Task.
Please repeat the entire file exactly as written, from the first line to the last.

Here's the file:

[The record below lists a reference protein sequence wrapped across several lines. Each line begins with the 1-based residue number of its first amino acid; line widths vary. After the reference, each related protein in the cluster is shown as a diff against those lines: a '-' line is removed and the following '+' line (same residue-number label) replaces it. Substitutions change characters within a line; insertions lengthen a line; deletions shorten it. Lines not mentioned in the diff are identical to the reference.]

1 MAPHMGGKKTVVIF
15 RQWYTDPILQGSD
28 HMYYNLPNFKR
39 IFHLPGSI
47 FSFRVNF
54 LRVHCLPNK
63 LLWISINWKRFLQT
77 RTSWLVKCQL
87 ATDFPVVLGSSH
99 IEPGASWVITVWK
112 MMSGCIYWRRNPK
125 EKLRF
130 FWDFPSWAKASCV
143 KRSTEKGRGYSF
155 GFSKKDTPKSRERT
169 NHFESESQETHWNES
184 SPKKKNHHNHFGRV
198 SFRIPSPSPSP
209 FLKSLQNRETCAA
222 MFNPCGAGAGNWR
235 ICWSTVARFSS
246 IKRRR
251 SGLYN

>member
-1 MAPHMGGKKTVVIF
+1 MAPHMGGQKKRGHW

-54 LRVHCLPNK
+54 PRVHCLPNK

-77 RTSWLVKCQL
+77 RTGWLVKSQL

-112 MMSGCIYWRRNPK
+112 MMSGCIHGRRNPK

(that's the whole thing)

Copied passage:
[The record below lists a reference protein sequence wrapped across several lines. Each line begins with the 1-based residue number of its first amino acid; line widths vary. After the reference, each related protein in the cluster is shown as a diff against those lines: a '-' line is removed and the following '+' line (same residue-number label) replaces it. Substitutions change characters within a line; insertions lengthen a line; deletions shorten it. Lines not mentioned in the diff are identical to the reference.]

1 MAPHMGGKKTVVIF
15 RQWYTDPILQGSD
28 HMYYNLPNFKR
39 IFHLPGSI
47 FSFRVNF
54 LRVHCLPNK
63 LLWISINWKRFLQT
77 RTSWLVKCQL
87 ATDFPVVLGSSH
99 IEPGASWVITVWK
112 MMSGCIYWRRNPK
125 EKLRF
130 FWDFPSWAKASCV
143 KRSTEKGRGYSF
155 GFSKKDTPKSRERT
169 NHFESESQETHWNES
184 SPKKKNHHNHFGRV
198 SFRIPSPSPSP
209 FLKSLQNRETCAA
222 MFNPCGAGAGNWR
235 ICWSTVARFSS
246 IKRRR
251 SGLYN

>member
-1 MAPHMGGKKTVVIF
+1 MAPHMGGQKKRGHW

-54 LRVHCLPNK
+54 PRVHCLPNK

-77 RTSWLVKCQL
+77 RTGWLVKSQL

-112 MMSGCIYWRRNPK
+112 MMSGCIHGRRNPK